| Serial |

Picture This: Chapter 10  

           She hated shopping with Yonah, she decided. They were never doing it again


She patted the melon twice before putting it into the cart.

Yonah popped up behind her. “Whatchya doing?”

She smirked. “I have no idea. I just always see my mother do that.”

They cracked up. See, this was fun! She usually shopped on her own on Wednesday night, but they’d had Pinny and Ayala’s sheva brachos, and had gotten home way later than expected. It had been fun, being the newly married couple without being the stars of the show. Plenty of attention, but in a backseat kind of way.

Now, it was already Thursday, and Yonah had offered to go shopping with her so they could run through her list more quickly.

She wasn’t sure they were actually saving any time, but it was such a chilled and easy way to spend time with each other.

She perused her list. “Okay, you go get the snacks, I’ll get the yogurts, and we’ll meet at the pasta slash rice aisle, okay?”

He saluted smartly. “Yes, sir, captain.”

She rolled her eyes and pushed the cart to the dairy section, smiling to herself. Yonah made everything enjoyable; he was so easygoing and light. She really didn’t appreciate that enough. She was going to write him a letter tonight, she decided, putting some coffee Greek yogurts in the wagon and grabbing four regular vanilla ones for Yonah. He wasn’t much of a yogurt guy, but sometimes he got in the mood.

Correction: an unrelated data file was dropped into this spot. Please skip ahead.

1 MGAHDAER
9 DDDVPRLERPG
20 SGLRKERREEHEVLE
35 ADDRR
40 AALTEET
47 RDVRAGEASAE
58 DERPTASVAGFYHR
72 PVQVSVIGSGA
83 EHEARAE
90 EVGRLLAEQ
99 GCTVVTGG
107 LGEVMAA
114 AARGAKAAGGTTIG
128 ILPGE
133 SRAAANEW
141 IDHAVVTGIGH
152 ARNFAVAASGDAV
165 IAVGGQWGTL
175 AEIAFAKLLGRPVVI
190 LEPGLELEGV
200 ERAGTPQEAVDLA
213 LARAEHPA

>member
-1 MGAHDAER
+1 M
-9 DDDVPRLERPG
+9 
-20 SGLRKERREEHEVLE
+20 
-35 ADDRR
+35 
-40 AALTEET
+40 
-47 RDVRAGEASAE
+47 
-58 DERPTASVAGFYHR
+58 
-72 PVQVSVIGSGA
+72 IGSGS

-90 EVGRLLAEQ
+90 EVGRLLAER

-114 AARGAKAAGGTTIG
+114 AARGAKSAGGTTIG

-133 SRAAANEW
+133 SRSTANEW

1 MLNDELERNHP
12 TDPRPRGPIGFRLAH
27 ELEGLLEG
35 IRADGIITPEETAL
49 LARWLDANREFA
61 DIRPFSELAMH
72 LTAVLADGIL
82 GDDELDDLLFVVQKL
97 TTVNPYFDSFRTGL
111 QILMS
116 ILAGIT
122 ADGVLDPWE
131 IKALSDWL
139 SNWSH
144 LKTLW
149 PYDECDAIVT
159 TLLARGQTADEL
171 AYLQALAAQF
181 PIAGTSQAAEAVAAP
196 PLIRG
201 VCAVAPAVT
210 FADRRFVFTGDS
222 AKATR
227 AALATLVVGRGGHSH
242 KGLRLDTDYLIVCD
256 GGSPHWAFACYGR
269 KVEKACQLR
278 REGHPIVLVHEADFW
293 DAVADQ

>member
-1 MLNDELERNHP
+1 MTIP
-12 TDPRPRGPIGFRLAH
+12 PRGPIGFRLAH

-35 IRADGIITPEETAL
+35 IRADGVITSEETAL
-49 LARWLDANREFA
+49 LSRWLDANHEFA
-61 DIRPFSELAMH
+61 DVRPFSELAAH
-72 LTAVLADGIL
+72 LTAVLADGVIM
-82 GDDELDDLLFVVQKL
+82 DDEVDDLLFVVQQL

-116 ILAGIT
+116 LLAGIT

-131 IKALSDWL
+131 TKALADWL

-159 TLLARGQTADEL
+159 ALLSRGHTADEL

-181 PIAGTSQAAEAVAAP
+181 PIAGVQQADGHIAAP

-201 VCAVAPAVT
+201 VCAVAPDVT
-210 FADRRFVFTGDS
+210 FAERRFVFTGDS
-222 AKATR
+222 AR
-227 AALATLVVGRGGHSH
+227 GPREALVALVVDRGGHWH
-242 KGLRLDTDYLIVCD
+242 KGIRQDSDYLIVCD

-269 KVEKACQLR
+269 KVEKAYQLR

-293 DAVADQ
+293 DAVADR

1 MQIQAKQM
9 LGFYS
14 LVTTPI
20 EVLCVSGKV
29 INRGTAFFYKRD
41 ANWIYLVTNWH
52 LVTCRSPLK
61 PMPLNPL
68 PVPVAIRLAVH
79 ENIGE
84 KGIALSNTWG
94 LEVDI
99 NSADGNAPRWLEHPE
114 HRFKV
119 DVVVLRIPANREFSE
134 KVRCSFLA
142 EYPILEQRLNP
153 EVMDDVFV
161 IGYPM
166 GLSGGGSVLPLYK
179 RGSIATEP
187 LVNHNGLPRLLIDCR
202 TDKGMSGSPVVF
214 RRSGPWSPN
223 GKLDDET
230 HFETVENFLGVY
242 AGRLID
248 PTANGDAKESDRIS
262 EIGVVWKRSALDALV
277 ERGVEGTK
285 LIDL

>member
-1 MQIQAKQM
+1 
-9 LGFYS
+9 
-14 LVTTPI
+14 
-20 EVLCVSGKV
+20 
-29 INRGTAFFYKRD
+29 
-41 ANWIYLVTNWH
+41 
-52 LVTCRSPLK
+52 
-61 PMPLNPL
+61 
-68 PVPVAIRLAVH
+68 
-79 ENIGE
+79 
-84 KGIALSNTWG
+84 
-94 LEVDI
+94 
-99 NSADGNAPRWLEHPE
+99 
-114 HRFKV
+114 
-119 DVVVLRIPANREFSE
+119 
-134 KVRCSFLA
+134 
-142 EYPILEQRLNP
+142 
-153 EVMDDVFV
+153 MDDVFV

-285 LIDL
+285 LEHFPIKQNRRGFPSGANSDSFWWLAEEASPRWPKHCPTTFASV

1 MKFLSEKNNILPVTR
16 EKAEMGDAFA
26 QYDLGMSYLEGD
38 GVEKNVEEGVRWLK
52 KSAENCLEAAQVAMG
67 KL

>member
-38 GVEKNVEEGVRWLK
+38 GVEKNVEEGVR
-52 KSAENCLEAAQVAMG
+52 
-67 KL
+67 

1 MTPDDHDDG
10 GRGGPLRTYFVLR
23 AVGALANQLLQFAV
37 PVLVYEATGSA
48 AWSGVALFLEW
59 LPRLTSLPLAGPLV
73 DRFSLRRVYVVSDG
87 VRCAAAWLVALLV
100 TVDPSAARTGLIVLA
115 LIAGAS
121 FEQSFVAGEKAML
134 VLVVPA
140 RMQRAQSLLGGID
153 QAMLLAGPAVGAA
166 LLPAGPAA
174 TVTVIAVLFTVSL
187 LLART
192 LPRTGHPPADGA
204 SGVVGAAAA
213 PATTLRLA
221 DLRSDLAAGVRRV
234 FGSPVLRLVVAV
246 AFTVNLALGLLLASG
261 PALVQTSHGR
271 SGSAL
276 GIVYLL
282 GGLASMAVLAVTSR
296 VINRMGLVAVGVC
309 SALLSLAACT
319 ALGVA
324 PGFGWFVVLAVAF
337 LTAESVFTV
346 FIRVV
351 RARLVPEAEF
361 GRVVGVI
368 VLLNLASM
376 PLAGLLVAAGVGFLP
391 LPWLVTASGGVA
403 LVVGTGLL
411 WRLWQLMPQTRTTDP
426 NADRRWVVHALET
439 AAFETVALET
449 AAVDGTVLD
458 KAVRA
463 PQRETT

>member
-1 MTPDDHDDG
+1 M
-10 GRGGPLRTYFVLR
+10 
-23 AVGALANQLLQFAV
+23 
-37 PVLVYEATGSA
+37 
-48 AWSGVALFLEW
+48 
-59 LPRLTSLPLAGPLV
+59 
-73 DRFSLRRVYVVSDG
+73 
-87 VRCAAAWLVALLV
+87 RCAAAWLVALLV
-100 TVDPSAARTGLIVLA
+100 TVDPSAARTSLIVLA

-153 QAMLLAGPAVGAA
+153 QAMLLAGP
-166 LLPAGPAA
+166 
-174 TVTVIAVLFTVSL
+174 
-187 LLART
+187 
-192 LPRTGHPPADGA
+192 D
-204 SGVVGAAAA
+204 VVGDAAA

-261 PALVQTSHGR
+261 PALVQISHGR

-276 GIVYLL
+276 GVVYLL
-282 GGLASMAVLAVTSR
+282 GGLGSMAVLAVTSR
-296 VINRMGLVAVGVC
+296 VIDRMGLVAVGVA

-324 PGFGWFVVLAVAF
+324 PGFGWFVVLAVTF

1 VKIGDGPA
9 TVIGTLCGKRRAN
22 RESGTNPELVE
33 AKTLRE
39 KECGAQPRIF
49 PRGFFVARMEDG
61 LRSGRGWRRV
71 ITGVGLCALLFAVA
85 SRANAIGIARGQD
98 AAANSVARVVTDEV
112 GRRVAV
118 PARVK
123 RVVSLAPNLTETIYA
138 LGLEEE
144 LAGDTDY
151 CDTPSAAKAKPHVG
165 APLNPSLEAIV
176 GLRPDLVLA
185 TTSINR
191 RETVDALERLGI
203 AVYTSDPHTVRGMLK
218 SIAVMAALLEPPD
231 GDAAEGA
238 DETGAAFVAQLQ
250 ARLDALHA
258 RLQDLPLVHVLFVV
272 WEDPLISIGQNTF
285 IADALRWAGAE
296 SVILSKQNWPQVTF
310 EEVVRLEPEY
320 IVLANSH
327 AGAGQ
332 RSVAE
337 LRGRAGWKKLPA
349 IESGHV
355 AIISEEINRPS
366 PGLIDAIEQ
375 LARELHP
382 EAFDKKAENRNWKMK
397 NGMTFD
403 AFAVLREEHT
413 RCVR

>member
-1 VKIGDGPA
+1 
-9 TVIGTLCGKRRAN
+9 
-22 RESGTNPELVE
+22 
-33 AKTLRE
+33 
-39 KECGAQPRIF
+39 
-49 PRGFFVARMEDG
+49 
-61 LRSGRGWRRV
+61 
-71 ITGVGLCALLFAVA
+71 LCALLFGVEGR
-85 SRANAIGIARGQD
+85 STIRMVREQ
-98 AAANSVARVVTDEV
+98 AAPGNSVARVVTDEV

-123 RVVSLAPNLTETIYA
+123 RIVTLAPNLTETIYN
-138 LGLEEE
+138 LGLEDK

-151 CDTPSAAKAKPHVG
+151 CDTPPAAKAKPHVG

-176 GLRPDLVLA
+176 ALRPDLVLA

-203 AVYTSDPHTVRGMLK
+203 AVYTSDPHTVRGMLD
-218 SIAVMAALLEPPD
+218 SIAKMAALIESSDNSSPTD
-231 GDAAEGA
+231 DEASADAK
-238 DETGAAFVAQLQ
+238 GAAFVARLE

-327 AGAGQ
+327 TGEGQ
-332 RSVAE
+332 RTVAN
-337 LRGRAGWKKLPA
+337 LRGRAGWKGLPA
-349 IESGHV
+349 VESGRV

She pushed her way over to the pasta aisle, winding around other young couples using bein hasedorim to stock up in Aisle Nine.

Yonah came sauntering over, a bag of pretzels and a package of sandwich cookies in his hands. She blinked in surprise.

“Hi. Where are the snacks?”

He looked at her like she might not be feeling well. “Uh, Est, they’re right here.”

She bit her lip. “Um, no, snacks means chocolates and nuts and cereal bars and gummies and soft chewy cookies. Haven’t you seen our snack cabinet?”

Yonah looked confused. “Yeah, but it still has all those things. I did finish the pretzels, though, so I thought I’d buy some more. Hey, why’d you get so many vanilla yogurts? I only need one.”

Estee pulled the cart out of his reach. “We’re not getting one, we’re getting a few.”

Yonah raised an eyebrow; she felt ridiculous and pushed the wagon closer to him again. “’Kay, I’m just going to run and get more snacks. Can you get cucumbers and peppers? A lot of each,” she called after him.